Starting Sunday, September 20, Chinese-owned apps TikTok and WeChat will no longer be available for download in the United States. This ban is the enactment of the executive orders U.S. President Donald Trump issued in August, based on his allegations that TikTok and WeChat have been collecting data on Americans for the Chinese government.
No major changes for TikTokers—until November 12
For video-sharing app TikTok, the September 20 ban will only affect new downloads; those who already have it may continue using it until further notice. App updates, however, will not be possible anymore.
In his executive order, Trump threatened to “close down” TikTok unless a U.S. company acquires it. There's still hope for the video app if its parent company ByteDance seals a deal with a U.S. company that addresses Trump's concerns over user data.
While U.S. users can still play around with the app after Sunday, TikTok could be slower and harder to use on November 12, when American companies will be barred from providing back-end hosting services that help the app function smoothly. In response to this, ByteDance filed a lawsuit on September 18 to challenge Trump's actions in court, saying it offered alternatives that fell on deaf ears, only for the Commerce Department to mandate "the destruction of TikTok in the United States."
TikTok is popular among the Gen-Z crowd, and has an estimated 65 million to 80 million users in the U.S.
WeChat users will be more affected
Messaging app WeChat is used by over 1 billion people worldwide and is popular among the Chinese American community, especially since it's one of the few platforms allowed by mainland China's internet firewall. It also doubles as an electronic payment app and lets people transfer funds to and from the U.S.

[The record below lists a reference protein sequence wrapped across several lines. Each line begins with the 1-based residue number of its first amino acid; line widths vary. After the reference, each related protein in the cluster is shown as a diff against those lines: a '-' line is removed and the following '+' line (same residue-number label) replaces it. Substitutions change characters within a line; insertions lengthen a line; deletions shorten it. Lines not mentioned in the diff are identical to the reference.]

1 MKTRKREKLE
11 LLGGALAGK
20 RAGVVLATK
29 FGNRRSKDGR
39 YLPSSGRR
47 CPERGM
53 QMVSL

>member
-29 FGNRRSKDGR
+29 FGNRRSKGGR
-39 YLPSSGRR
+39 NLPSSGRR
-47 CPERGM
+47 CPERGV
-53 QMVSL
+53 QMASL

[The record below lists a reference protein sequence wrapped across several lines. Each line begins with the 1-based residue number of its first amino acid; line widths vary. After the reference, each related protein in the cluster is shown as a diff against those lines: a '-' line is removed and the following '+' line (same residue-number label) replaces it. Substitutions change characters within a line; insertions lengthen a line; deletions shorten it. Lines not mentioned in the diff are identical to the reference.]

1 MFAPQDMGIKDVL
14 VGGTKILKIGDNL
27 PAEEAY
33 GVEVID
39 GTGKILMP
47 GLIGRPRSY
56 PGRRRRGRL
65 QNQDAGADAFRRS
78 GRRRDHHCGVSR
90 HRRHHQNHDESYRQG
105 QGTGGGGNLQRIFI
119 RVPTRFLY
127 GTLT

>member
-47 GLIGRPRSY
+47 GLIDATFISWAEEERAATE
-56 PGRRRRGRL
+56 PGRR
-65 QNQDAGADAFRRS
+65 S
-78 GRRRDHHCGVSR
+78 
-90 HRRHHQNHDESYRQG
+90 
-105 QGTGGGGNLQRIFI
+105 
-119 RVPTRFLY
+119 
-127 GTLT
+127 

Unfortunately, starting Sunday, September 20, the app will not only be unavailable on app stores—even those who already have it won't be able to use it anymore.
In a statement, WeChat developer Tencent Holdings said they "will continue to discuss with the government and other stakeholders in the U.S. ways to achieve a long-term solution."
Will the Philippines ban TikTok and WeChat too?
TikTok has been under scrutiny in other countries as well, triggered by reasons spanning data privacy, censorship, and politics. Those based in the Philippines, however, need not worry.
"Wala po akong dahilan na nakikita para i-ban ang TikTok dito sa Pilipinas (I do not see any reason to ban TikTok here in the Philippines)," Presidential Spokesperson Harry Roque said in a briefing.
Is there a workaround?
Technically, yes. If someone from the U.S. travels to another country, then downloading TikTok and WeChat would be possible. Using a VPN (Virtual Private Network) is also a popular option, wherein one can reroute the IP address to another location.